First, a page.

while she poured the liquid all over his head…
            as unnecessary as aftershave
            on a full crop of hair and a bearded chin.
 
            And those who smelled it,
            and those who saw it,
            and those who remembered
            that he was against extravagance,
            called him a wasteful person.
            They forgot
            that he also was the poorest of the poor.
 
            And they who had much
            and who had given him nothing,
            objected to a pauper giving him everything.
 
            Jealousy was in the air
            when a poor woman’s generosity
            became an embarrassment to their tight-fistedness…
 
            That was on the Wednesday,
            when they called him a wasteful person.
 
The Fifth Day of the Week—Thursday
A Reading from Scripture               Matthew 26:47-50  
While Jesus was still speaking, Judas, one of the twelve arrived; with him was a large crowd with swords and clubs, from the chief priests and the elders of the people.  Now the betrayer had given them a sign, saying, “The one I will kiss is the man; arrest him.” At once Judas came up to Jesus and said, “Greetings, Rabbi!” and kissed him.  Jesus said to Judas, “Friend, do what you are here to do.”  Then they came and laid hands on Jesus and arrested him.
 
It Was On the Thursday…
            It was on the Thursday                                                                  
            that he became valuable.
 
            He hadn’t anything to sell…
            not since leaving his hammer and saw three years earlier.
            Needless to say,
            he could build a set of trestles
            or hang a couple of shelves at the drop of a hat,
            no bother at all.
 
            But he wasn’t into making things.
            Not now.
 
            He was into…well…talking, I suppose.
            And listening
            and healing
            and forgiving
            and encouraging…
            all the things for which there’s no pay
            and the job center has no advertisements.
 
            So his work wasn’t worth much.
            Nor, indeed, was he.
            For, not being well dressed
            or well financed or well connected,
            he wouldn’t have attracted many ticket holders
            had he been put up for raffle.
            But he had a novelty value…
            like a side show attraction.
            Put him on a stage and he might be interesting to look at.
            Sell him to the circus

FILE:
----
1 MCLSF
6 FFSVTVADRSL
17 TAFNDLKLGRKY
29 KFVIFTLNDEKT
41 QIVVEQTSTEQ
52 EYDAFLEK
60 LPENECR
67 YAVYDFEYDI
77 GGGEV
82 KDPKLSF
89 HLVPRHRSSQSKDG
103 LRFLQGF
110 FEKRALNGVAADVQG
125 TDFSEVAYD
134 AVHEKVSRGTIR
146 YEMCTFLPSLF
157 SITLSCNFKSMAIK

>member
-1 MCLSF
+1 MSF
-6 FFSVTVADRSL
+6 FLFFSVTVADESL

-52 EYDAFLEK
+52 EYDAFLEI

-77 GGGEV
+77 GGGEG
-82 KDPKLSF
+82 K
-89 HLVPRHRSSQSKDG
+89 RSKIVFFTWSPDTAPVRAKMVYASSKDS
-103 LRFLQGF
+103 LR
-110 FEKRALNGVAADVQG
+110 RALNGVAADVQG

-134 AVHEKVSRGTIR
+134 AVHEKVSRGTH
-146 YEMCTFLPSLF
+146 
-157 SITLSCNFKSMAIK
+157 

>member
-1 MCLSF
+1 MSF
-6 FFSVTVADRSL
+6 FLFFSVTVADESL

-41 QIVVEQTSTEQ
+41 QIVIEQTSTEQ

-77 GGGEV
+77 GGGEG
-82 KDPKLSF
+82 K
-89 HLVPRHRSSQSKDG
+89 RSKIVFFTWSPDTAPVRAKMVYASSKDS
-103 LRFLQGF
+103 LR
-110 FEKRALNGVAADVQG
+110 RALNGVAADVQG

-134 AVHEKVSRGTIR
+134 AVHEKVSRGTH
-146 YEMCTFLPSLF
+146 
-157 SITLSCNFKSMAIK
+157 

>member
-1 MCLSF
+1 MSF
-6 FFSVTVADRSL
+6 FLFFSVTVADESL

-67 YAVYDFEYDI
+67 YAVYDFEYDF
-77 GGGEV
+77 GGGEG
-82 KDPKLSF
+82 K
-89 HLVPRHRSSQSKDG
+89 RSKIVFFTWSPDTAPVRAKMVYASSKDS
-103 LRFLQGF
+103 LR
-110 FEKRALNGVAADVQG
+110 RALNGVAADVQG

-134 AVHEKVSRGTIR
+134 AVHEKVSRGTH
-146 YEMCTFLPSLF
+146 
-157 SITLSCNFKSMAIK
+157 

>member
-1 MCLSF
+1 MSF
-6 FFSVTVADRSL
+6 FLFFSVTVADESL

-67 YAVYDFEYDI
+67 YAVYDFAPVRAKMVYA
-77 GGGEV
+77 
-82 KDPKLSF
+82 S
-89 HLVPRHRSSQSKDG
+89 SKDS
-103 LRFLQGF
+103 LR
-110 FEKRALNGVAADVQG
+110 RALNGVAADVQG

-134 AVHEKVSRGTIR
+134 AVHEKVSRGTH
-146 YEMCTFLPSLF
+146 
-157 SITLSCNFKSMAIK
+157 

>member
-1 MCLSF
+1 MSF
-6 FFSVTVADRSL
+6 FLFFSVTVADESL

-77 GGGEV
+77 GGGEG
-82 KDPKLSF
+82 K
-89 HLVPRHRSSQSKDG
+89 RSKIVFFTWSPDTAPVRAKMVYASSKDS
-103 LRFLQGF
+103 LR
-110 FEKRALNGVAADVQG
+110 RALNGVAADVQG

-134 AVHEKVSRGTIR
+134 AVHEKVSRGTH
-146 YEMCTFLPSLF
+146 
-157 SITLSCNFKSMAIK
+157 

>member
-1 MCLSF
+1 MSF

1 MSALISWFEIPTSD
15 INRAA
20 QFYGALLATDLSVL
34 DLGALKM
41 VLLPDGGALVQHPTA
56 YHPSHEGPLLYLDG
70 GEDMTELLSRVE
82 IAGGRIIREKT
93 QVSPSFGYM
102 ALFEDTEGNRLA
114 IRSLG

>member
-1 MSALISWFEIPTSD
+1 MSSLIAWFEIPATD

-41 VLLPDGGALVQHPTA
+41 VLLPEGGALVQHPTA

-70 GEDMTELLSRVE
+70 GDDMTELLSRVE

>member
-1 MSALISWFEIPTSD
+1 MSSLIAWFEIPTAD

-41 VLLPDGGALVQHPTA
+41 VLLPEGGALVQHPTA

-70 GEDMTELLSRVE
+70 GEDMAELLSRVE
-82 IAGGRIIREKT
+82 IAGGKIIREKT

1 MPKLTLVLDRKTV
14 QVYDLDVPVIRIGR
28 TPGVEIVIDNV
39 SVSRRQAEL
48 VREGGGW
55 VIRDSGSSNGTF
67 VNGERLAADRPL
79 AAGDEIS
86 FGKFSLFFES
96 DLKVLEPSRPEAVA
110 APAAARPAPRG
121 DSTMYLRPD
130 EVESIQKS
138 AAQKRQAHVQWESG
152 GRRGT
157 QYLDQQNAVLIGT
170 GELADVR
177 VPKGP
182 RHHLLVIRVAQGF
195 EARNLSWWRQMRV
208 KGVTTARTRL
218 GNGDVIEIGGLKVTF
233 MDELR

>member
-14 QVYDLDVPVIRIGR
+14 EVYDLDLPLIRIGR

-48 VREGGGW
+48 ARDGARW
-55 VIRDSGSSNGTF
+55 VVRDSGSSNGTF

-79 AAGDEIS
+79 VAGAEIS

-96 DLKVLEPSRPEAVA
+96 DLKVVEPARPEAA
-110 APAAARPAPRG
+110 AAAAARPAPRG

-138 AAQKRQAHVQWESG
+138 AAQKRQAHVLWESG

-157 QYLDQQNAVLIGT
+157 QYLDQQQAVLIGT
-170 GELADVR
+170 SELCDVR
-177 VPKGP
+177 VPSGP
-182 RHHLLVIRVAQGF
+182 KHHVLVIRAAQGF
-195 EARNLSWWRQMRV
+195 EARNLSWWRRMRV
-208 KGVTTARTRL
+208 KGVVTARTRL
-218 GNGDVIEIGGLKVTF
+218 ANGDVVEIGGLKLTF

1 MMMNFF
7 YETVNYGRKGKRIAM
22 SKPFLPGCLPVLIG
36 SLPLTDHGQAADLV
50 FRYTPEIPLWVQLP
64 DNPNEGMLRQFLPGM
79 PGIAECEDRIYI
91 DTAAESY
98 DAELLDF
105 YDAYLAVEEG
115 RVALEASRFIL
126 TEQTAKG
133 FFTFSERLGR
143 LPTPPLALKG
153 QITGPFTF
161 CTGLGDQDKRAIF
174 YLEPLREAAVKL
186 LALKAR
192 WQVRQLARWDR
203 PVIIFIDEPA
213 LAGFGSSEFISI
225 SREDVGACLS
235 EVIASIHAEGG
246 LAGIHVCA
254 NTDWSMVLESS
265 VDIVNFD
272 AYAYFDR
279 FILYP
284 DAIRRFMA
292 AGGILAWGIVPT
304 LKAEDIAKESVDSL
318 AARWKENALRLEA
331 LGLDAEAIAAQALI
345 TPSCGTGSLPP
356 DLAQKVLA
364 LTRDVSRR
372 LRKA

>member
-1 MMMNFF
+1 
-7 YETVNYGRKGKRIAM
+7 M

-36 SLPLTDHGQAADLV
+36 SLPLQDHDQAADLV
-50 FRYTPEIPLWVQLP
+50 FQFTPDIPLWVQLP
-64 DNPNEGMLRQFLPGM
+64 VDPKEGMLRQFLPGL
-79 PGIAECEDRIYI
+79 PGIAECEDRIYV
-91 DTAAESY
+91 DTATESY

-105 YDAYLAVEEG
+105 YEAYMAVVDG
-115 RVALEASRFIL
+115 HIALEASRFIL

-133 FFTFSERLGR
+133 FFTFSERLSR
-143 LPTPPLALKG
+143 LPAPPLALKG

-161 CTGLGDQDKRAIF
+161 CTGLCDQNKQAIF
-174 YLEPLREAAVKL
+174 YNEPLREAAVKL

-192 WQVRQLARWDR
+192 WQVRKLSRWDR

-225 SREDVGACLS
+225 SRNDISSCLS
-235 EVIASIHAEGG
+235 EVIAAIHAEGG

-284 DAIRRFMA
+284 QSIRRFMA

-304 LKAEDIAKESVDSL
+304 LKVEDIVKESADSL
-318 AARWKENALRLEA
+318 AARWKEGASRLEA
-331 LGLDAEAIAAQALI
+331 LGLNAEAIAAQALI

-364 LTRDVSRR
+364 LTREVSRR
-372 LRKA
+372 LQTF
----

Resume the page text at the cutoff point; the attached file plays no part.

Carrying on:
with the promise of some tricks
            and there could be some money in it.
 
            It was on the Thursday
            that he became valuable.
 
The Sixth Day of the Week—Friday
A Reading of Scripture                                Luke 23:33-34
When they came to the place that is called The Skull, they crucified Jesus there with the criminals, one on his right and one on his left. Then Jesus said, “Father, forgive them; for they do not know what they are doing.” And they cast lots to divide his clothing.
 
It Was on the Friday…
            It was on the Friday                                                                       
            that they ended it all.
 
            Of course,
            they didn’t do it one by one.
            They weren’t brave enough.
            All the stones at the one time
            or no stones at all.
 
            They did it in crowds…
            in crowds where you can feel safe
            and lose yourself
            and shout things
            you would never shout on your own,
            and do things
            you would never do
            if you felt the camera was watching you.
 
            It was a crowd in the church that did it,
            and a crowd in the civil service that did it,
            and a crowd in the street that did it,
            and a crowd on the hill that did it.
            And he said nothing.
 
            H took the insults,
            the bruises,
            the spit on the face,
            the thongs on the back,
            the curses in the ears.
            He took the sight of his friends turning away,
            running away.
 
            And he said nothing.
 
            He let them do their worst
            until their worst was done,
            as on Friday they ended it all…
            and would have finished themselves
            had he not cried,
            “Father, forgive them…”
 
            And began the revolution.  
 
The Seventh Day of the Week--Saturday
Mary Magdalene and the Other Mary; A Song for All Maries   (by Christina Rossetti)
            Our Master lies asleep and is at rest
            His Heart has ceased to bleed, His Eyes to weep;
            The sun ashamed has dropt down in the west:
            Our Master lies asleep.
            Now we are they who weep, and trembling keep
            Vigil, with wrung heart in a sighing breast,
            While slow creeps, and slow the shadows creep.
 
            Renew Thy youth, as eagle from the nest;
            O Master, who hast sown, arise to reap: -
            No cock-crow yet, no flush on eastern crest:
            Our Master lies asleep.
 
“It was on the…” Poetry from the Iona Community, Stages on the Way; Gia Publishing.
Painting is from The Benedictine Nuns of Turvey Abbey, available for purchase through mccrimmons.com.